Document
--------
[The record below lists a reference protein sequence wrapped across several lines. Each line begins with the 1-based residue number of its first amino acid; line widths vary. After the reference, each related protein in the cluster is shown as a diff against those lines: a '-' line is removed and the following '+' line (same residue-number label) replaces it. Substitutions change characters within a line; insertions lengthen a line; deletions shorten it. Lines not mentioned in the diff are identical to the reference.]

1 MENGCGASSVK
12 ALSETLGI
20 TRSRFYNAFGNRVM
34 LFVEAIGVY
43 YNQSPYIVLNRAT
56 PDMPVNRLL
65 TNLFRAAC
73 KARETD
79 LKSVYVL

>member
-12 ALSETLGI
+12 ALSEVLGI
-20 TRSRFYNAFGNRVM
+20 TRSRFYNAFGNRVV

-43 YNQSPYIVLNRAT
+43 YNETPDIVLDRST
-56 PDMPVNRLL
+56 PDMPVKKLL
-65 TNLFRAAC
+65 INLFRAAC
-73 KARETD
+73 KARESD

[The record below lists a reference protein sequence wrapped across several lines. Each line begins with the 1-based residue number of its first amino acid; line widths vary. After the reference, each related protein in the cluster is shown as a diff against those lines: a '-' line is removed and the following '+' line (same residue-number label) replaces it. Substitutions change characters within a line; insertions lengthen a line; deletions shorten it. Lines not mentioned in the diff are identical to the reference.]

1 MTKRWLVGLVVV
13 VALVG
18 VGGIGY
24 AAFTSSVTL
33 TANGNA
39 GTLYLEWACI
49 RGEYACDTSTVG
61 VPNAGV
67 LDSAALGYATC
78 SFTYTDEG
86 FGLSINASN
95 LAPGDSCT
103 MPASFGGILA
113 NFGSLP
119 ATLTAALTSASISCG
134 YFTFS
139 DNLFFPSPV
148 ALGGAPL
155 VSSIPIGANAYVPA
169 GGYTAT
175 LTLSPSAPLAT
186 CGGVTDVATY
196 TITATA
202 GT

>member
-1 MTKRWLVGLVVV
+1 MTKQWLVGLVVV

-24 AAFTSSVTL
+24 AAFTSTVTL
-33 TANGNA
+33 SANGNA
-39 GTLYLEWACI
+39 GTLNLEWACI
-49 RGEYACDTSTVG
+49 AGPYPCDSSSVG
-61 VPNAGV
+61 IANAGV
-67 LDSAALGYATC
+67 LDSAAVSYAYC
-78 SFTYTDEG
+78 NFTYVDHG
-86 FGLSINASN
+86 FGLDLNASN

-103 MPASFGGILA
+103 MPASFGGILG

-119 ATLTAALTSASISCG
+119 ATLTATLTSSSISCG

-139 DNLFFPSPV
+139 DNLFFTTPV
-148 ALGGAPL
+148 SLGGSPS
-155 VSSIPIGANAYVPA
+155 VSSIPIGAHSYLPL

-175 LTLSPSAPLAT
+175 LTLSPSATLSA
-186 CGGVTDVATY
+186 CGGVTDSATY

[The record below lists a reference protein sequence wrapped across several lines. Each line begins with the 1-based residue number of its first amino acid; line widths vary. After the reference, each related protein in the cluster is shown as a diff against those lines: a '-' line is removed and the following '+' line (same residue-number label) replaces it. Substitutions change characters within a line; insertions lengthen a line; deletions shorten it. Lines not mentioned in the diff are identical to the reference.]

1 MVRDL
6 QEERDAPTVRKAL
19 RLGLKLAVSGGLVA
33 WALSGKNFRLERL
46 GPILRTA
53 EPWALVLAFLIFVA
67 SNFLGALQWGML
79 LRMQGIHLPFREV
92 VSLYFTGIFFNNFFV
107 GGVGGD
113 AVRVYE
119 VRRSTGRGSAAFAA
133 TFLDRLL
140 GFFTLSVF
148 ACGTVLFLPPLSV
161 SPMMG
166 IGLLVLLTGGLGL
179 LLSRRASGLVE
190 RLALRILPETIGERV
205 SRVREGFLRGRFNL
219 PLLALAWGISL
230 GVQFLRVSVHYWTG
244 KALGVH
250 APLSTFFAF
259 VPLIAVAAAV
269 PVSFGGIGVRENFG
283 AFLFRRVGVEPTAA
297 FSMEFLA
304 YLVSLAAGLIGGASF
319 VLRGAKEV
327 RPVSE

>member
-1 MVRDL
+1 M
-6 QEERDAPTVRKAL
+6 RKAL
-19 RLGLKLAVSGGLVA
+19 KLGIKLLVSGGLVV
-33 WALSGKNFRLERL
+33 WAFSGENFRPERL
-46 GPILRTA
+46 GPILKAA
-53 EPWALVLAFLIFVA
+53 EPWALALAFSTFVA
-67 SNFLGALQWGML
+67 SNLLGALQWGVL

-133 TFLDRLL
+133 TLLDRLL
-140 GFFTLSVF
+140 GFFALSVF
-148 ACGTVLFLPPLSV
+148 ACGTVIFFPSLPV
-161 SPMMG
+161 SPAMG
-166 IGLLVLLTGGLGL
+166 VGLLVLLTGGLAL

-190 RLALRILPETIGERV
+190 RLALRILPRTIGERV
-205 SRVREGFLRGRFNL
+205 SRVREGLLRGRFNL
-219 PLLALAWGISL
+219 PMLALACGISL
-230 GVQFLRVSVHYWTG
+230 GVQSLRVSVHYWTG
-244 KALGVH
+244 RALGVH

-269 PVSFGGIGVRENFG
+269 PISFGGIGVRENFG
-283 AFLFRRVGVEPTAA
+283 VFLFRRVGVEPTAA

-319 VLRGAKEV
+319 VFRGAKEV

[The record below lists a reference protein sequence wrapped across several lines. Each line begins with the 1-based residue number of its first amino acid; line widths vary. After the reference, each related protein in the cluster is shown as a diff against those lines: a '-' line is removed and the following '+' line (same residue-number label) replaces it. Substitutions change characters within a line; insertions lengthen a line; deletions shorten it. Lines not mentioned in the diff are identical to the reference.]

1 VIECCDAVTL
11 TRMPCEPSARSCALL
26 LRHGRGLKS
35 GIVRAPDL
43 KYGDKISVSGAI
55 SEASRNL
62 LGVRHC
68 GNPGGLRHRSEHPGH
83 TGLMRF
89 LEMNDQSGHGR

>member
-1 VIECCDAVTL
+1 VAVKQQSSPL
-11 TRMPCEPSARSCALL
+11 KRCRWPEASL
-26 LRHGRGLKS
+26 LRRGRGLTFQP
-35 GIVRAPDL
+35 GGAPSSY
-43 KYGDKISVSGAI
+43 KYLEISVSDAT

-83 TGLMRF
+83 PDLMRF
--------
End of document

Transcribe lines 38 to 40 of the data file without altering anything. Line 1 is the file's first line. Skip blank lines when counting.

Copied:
113 NFGSLP
119 ATLTAALTSASISCG
134 YFTFS